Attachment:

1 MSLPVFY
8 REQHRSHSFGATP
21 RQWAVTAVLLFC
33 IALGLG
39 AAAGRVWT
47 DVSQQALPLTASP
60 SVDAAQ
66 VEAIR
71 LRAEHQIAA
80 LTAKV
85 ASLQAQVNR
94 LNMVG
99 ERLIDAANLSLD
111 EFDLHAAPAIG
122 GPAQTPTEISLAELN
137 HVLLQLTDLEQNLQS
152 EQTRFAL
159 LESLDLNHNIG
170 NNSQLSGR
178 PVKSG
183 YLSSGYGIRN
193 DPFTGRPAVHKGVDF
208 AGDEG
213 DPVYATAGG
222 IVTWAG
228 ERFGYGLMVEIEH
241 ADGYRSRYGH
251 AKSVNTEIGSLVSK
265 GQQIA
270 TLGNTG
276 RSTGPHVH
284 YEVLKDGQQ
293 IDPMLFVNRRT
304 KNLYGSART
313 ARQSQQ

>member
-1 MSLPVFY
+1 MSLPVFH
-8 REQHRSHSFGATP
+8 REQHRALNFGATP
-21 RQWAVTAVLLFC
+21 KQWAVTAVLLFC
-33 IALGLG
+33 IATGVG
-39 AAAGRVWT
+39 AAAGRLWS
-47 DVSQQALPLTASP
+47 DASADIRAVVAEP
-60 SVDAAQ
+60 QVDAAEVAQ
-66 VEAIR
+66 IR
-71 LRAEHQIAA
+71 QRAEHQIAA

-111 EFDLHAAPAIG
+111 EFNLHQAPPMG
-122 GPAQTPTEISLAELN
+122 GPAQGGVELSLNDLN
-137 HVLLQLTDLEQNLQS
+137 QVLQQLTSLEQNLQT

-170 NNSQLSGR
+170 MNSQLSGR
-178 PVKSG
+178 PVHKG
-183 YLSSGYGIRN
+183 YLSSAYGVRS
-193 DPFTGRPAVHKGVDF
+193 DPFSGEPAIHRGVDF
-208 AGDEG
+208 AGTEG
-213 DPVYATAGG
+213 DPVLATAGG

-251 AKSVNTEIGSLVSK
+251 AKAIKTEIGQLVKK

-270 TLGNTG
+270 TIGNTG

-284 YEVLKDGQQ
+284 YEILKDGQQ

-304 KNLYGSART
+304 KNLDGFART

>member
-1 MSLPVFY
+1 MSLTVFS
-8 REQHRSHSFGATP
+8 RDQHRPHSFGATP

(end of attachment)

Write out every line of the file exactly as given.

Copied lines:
1 MSLPVFY
8 REQHRSHSFGATP
21 RQWAVTAVLLFC
33 IALGLG
39 AAAGRVWT
47 DVSQQALPLTASP
60 SVDAAQ
66 VEAIR
71 LRAEHQIAA
80 LTAKV
85 ASLQAQVNR
94 LNMVG
99 ERLIDAANLSLD
111 EFDLHAAPAIG
122 GPAQTPTEISLAELN
137 HVLLQLTDLEQNLQS
152 EQTRFAL
159 LESLDLNHNIG
170 NNSQLSGR
178 PVKSG
183 YLSSGYGIRN
193 DPFTGRPAVHKGVDF
208 AGDEG
213 DPVYATAGG
222 IVTWAG
228 ERFGYGLMVEIEH
241 ADGYRSRYGH
251 AKSVNTEIGSLVSK
265 GQQIA
270 TLGNTG
276 RSTGPHVH
284 YEVLKDGQQ
293 IDPMLFVNRRT
304 KNLYGSART
313 ARQSQQ

>member
-1 MSLPVFY
+1 MSLPVFH
-8 REQHRSHSFGATP
+8 REQHRALNFGATP
-21 RQWAVTAVLLFC
+21 KQWAVTAVLLFC
-33 IALGLG
+33 IATGVG
-39 AAAGRVWT
+39 AAAGRLWS
-47 DVSQQALPLTASP
+47 DASADIRAVVAEP
-60 SVDAAQ
+60 QVDAAEVAQ
-66 VEAIR
+66 IR
-71 LRAEHQIAA
+71 QRAEHQIAA

-111 EFDLHAAPAIG
+111 EFNLHQAPPMG
-122 GPAQTPTEISLAELN
+122 GPAQGGVELSLNDLN
-137 HVLLQLTDLEQNLQS
+137 QVLQQLTSLEQNLQT

-170 NNSQLSGR
+170 MNSQLSGR
-178 PVKSG
+178 PVHKG
-183 YLSSGYGIRN
+183 YLSSAYGVRS
-193 DPFTGRPAVHKGVDF
+193 DPFSGEPAIHRGVDF
-208 AGDEG
+208 AGTEG
-213 DPVYATAGG
+213 DPVLATAGG

-251 AKSVNTEIGSLVSK
+251 AKAIKTEIGQLVKK

-270 TLGNTG
+270 TIGNTG

-284 YEVLKDGQQ
+284 YEILKDGQQ

-304 KNLYGSART
+304 KNLDGFART

>member
-1 MSLPVFY
+1 MSLTVFS
-8 REQHRSHSFGATP
+8 RDQHRPHSFGATP